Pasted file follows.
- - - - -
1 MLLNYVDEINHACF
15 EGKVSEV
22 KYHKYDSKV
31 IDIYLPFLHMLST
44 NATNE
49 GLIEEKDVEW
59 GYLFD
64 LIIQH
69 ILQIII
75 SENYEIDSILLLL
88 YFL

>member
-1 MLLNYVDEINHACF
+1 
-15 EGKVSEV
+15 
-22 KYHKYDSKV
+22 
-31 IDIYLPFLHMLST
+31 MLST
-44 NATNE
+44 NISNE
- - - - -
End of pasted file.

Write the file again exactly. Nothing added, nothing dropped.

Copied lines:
1 MLLNYVDEINHACF
15 EGKVSEV
22 KYHKYDSKV
31 IDIYLPFLHMLST
44 NATNE
49 GLIEEKDVEW
59 GYLFD
64 LIIQH
69 ILQIII
75 SENYEIDSILLLL
88 YFL

>member
-1 MLLNYVDEINHACF
+1 
-15 EGKVSEV
+15 
-22 KYHKYDSKV
+22 
-31 IDIYLPFLHMLST
+31 MLST
-44 NATNE
+44 NISNE